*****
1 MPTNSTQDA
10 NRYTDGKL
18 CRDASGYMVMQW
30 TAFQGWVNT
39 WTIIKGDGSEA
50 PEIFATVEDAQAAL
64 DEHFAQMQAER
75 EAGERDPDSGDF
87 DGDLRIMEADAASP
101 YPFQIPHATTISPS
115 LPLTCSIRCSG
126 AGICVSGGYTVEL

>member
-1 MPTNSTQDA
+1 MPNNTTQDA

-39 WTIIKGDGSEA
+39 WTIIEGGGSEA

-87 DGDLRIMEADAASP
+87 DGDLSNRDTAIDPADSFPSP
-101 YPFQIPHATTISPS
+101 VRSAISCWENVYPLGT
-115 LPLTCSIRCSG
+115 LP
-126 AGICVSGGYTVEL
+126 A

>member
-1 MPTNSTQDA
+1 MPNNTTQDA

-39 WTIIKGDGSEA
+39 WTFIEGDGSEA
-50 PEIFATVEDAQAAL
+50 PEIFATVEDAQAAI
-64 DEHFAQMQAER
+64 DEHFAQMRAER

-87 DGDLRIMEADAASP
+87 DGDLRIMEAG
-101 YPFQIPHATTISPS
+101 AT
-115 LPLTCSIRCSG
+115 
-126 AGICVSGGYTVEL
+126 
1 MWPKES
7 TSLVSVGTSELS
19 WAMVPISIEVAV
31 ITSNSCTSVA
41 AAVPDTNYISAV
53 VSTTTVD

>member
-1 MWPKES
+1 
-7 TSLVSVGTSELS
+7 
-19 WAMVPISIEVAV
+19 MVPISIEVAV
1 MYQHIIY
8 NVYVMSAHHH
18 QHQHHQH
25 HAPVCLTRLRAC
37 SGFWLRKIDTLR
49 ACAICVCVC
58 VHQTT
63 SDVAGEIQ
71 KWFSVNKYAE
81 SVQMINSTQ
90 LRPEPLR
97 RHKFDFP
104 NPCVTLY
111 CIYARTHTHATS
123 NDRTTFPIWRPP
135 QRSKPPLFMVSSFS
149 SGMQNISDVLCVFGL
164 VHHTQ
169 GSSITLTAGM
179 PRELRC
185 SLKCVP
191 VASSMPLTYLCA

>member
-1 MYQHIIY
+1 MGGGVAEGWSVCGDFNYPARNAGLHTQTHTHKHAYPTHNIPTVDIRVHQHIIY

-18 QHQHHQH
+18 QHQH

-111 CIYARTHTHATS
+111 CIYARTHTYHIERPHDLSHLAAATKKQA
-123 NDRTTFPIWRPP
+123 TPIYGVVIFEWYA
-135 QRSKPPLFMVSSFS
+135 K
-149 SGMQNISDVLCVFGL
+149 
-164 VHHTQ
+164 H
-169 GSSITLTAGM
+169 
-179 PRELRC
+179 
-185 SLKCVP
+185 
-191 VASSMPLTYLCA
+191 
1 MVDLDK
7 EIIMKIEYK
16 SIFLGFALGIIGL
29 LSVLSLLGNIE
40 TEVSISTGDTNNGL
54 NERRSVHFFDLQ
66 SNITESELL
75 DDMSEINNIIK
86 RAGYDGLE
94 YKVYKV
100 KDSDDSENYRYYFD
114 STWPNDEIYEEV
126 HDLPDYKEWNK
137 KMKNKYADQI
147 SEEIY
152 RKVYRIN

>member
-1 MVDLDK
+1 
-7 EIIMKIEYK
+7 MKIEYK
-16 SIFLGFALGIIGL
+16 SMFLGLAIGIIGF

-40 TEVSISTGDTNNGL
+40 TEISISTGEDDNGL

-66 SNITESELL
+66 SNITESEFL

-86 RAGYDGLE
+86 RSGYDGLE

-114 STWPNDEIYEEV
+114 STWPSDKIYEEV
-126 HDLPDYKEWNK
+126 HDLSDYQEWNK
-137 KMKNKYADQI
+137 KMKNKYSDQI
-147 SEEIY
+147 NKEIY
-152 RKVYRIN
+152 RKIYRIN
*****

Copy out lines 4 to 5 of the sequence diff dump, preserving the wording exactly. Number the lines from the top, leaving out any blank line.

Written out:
30 TAFQGWVNT
39 WTIIKGDGSEA